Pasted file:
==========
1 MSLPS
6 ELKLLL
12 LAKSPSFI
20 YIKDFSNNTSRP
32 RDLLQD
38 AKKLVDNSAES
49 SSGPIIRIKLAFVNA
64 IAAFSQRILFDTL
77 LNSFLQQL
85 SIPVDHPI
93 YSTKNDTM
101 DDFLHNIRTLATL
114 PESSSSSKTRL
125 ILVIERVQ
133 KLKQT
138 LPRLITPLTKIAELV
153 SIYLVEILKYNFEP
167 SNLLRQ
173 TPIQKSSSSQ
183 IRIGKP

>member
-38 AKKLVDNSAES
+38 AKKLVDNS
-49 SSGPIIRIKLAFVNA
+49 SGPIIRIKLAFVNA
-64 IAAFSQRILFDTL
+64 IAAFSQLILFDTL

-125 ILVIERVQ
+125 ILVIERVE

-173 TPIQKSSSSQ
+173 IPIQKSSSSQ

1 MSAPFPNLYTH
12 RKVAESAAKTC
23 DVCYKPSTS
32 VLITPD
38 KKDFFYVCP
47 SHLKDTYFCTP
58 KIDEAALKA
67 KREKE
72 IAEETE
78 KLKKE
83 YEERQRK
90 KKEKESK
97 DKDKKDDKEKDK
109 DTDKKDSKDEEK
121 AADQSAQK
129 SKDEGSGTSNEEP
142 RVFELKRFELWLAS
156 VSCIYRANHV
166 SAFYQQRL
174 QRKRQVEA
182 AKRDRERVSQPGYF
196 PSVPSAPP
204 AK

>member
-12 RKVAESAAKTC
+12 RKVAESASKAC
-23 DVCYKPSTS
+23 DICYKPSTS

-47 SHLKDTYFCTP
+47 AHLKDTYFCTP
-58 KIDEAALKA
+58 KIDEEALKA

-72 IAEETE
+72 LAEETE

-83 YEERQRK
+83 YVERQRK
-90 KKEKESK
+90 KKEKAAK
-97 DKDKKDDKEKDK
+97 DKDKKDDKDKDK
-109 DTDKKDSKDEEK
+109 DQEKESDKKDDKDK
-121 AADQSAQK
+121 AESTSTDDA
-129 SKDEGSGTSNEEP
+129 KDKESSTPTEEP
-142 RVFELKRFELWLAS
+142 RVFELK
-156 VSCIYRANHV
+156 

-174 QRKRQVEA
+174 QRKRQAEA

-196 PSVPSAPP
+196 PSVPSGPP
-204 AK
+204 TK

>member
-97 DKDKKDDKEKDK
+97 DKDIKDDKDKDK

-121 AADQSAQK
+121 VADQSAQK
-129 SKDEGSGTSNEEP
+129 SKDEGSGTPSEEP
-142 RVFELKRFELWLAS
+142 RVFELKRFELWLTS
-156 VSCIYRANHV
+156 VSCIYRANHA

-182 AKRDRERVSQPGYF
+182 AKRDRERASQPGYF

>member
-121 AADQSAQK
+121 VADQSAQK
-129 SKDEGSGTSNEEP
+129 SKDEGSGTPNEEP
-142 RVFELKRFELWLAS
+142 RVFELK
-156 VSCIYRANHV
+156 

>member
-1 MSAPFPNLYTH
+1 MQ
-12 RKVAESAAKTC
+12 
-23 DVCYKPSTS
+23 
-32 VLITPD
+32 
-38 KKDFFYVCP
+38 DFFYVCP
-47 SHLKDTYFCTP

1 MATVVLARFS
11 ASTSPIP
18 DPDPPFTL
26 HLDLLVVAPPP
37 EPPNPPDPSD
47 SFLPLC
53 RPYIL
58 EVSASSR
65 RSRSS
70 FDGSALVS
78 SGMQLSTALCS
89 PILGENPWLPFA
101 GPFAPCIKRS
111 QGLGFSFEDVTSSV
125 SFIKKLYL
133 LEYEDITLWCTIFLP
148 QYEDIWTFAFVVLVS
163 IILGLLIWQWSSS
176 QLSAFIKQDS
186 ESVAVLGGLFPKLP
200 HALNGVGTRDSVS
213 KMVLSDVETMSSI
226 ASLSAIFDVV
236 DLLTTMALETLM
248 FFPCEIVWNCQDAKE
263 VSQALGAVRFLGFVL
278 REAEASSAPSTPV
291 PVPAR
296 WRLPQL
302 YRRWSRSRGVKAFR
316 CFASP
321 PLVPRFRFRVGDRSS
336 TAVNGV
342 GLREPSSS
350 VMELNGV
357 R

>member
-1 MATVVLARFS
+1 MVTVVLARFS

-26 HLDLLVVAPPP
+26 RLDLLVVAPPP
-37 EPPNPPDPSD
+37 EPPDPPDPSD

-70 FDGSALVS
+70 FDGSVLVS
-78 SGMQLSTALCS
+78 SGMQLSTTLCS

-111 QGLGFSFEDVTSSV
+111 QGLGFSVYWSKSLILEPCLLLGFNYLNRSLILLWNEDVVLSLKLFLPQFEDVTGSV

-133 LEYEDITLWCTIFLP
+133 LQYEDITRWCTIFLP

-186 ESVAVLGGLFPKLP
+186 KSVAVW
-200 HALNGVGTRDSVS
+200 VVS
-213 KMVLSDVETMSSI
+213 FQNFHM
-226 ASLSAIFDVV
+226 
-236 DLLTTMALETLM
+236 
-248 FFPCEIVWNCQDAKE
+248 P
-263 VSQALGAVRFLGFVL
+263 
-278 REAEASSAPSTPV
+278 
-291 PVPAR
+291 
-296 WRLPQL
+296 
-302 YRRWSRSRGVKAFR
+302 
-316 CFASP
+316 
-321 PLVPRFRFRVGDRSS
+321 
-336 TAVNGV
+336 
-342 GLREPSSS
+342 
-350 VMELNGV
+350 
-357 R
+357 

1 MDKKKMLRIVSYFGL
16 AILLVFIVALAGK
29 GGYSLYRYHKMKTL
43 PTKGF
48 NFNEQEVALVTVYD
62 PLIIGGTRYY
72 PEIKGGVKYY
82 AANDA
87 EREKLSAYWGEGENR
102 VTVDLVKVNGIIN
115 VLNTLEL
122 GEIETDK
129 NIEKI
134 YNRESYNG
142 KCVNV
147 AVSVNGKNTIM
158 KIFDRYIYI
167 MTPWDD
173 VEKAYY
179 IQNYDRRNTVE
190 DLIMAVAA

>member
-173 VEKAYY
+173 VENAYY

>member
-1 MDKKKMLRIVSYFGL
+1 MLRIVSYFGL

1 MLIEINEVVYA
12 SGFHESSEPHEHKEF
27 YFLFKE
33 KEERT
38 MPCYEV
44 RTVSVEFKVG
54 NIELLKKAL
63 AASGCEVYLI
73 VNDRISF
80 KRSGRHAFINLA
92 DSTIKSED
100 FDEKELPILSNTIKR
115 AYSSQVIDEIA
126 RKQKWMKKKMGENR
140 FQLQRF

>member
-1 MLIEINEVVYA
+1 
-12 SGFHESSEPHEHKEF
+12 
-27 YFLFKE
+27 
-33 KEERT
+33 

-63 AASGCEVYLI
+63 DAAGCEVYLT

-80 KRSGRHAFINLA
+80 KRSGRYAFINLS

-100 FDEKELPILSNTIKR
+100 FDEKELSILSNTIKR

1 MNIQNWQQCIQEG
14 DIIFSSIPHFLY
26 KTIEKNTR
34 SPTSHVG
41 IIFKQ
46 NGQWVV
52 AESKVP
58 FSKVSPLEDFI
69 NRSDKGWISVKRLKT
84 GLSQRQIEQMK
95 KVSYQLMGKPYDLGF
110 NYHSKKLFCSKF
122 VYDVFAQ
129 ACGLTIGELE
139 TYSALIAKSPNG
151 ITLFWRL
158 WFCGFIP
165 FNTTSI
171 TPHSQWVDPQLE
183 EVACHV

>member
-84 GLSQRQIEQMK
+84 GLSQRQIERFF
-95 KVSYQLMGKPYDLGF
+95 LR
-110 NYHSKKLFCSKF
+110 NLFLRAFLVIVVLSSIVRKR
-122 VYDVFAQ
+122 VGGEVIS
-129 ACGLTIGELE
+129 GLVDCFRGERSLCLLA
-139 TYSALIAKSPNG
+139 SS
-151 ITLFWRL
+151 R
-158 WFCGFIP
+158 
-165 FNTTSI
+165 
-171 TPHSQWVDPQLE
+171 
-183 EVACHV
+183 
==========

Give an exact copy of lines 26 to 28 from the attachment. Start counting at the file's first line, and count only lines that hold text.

-64 IAAFSQRILFDTL
+64 IAAFSQLILFDTL

-125 ILVIERVQ